Now I am stuck in a terminal looking all around the files for some lead. I was so lost that I forgot encryption exists, and maybe the credentials I am looking for would look gibberish without decoding.
I am not sure how many times I used the command cat. Eventually, I thought to connect it to a GUI explorer and explore using GUI but no leads.
But I had the terminal with me—time for the cooler stuff.
For the username, I used whoami with a soft reset to my VPN server (using passwd username) and a new password on my clipboard for this user.
Clipboard? I promise I would write them on paper for the next time. No risks 😉
We are doing quite well now with the passwords until I forgot the port I have configured my OpenVPN admin portal. Now, what to do? Where to find that? No leads on the documentations.
Port scanners crossed my mind and used to go through all the port on the virtual machine 😎
Here comes the part where I realize that I don’t have any experience with the port scanners. I need to figure everything about them.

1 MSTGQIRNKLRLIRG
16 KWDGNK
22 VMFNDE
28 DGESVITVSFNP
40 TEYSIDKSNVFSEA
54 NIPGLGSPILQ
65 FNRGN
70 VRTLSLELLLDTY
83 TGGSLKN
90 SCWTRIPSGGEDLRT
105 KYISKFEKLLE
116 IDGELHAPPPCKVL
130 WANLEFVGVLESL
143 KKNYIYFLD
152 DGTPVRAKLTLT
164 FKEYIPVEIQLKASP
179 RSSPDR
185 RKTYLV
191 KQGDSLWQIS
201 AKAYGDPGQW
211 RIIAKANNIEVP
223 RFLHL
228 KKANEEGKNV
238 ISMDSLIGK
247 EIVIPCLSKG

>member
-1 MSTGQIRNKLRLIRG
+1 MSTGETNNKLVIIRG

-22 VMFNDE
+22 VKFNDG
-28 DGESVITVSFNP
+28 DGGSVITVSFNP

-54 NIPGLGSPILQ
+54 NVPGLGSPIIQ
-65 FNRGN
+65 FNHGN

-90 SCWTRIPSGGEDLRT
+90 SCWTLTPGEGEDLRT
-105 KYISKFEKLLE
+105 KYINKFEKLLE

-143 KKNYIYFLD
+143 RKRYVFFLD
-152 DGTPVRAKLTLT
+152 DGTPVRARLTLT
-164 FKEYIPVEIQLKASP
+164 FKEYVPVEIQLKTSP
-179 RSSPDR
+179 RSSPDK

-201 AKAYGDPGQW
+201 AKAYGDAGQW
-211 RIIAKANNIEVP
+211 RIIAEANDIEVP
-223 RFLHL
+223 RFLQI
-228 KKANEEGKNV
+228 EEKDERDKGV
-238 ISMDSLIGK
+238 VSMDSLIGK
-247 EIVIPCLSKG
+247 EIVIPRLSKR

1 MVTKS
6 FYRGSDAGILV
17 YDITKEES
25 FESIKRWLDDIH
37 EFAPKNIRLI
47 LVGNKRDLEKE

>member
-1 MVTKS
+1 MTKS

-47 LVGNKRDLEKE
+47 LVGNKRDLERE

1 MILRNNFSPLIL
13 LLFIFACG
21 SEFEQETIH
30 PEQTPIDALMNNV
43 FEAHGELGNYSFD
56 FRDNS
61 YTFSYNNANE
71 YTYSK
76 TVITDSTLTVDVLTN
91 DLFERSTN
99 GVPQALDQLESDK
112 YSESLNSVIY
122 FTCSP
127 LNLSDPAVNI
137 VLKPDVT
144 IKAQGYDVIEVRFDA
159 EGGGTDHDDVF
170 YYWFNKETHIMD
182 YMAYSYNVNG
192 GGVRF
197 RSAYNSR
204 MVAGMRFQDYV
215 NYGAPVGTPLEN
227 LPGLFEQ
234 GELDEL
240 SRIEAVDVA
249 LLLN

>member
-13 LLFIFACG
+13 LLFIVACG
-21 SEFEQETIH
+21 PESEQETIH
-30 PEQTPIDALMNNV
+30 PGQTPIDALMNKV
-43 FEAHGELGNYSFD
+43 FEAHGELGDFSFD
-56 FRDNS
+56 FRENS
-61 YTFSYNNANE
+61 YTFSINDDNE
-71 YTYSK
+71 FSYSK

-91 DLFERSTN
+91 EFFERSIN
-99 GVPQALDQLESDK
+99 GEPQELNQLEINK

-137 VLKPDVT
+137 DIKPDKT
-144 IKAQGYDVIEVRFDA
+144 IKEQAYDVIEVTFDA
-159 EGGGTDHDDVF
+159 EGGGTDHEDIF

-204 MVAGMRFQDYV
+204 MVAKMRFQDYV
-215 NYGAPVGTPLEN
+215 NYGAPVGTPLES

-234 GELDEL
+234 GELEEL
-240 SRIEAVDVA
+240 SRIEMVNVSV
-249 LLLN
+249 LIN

Google was my friend with benefits. I struck on the online tool, and Google got to know a bit more about me. A nice relationship.
Now being quite forgetful about the fact we have 65531 ports and not 100 of them, my online tool laughed at me 😀
Back to my azure portal, I created one ubuntu distro, SSHed, and then used Nmap to find all the open ports on my VPN server. Sometimes my windows 10 breaks my heart. Anyways, it was 943 (the default one). I didn’t try to think the default ports might be the case as I always configure things for more security, and this time, I missed it.
Anyways moving forward, now I forget I configured my server to be on HTTPS and not HTTP. I never had an extension to do the force forwarding to HTTPS but today realized that an ‘S’ could be such a headache. I used HTTPS, and now I am in the admin portal. I also recommend you to use HTTPS everywhere extension for added security.
The story never ends here. I was trying to configure the client to access the server, but it failed quite well.